Colour Box Studio is currently featuring our members wonderful creativity and hard work, explaining in detail their process and inspiration. First up is the talented Leah Mariani, a Melbourne based artist, who uses a combination of mediums with bright colours, covering themes of family, relationships and fashion.
Tell us a little bit about yourself please and a quick overview on your creative process.
I’m an ‘ideas’ person. I have so many things going on in my head and not enough time to execute them. I’m also very impatient. So although I love detail and pattern I like to use collage as a means of achieving a perfect, consistent effect without all the pain staking slow and repetitive work. Additionally, the combination of different mediums together (watercolour with pencil or collage with paint) adds and an extra layer of tension and complexity to the piece which I find interesting.
My favourite type of art is portraiture and figurative art. I am interested in people’s relationships and our preoccupation with how other people view us. Our opinion of ourselves is derived from our perception of how we are viewed by others.
What has led you to choose a creative pathway?
I don’t feel like it’s a choice. Creative expression is a necessary part of my life, just like socialising or exercising. I have worked out that I am nicer person if I have it in my life. I only started to consider it a serious career alternative after all storage options had been exhausted and I thought to myself: maybe I should try and sell some of this art work that I am creating, as I am running out of room!
In your ‘I like pretty things’ series, particularly why did you focus on women as your subject and not men?
Typically women are objectified more than men and used in advertising more than men, which is why they are the focus of my series on objectification. That is not to say that men are not objectified as well.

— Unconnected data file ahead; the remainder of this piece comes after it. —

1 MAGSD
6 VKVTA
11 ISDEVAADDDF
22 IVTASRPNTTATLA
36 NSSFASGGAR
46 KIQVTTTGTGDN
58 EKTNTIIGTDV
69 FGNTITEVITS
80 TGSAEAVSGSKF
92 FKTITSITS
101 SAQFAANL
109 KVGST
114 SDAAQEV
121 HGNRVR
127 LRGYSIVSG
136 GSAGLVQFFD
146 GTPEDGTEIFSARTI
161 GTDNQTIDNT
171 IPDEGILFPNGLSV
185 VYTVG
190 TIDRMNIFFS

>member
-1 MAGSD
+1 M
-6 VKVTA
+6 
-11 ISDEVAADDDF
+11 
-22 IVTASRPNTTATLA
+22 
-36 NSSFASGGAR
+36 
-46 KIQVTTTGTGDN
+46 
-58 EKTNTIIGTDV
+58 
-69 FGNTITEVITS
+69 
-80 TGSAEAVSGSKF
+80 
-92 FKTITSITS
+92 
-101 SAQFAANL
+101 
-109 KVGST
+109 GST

In this series, there is a particular piece, where your subject is depicted with having puppet strings. Why did you decide to have her in puppet strings? Also, specifically why is there only one?
Why is there only one puppet or only one string? There are many strings and only one woman. Women are often pulled simultaneously in many directions, across many stereo types, such as the seductress, the mother, the career woman, the virgin saint- hence the many strings.
The model’s stance, which I observed in a popular brand’s advertising campaign, struck me as awkward and unnatural. She is stiff and inflexible, making her look like a doll. The aim is to de-humanise the model, as she is only there to make the items she is wearing look good and has no purpose or value other than that. So I decided to exaggerate her doll-like qualities to bring attention to this point. I exaggerated her awkward stance, gave her a wig-like hair style and painted rosy cheeks on her and a vacant expression. The string was added to hold up her doll-like arms. Finally, I added cute little bow ties to make her look more naïve and helpless.
We know that you are inspired by Gustav Klimt’s work. It specifically seen in your collages, what makes you resonate with his work and how has it impacted yours?
I love pattern. I assume it’s the accountant side of me that is attracted to repetition and order as a way of organising the world.
I also love portraiture. What appeals to me about Klimt is that he is able to combine figurative painting with elements that are decorative. He is able to remain true to the representation of the sitter as well as capture an aura of something magical and fantastical through his use of colour and pattern. He combines realism and abstract in a seamless manner.
Does the time period of art nouveau influence your work a lot? If so, what is it about that period that you’re attracted to?
I do like love nouveau and the art deco period that followed. I am attracted to the use of clean lines, delicate patterns, elegant design and geometric forms.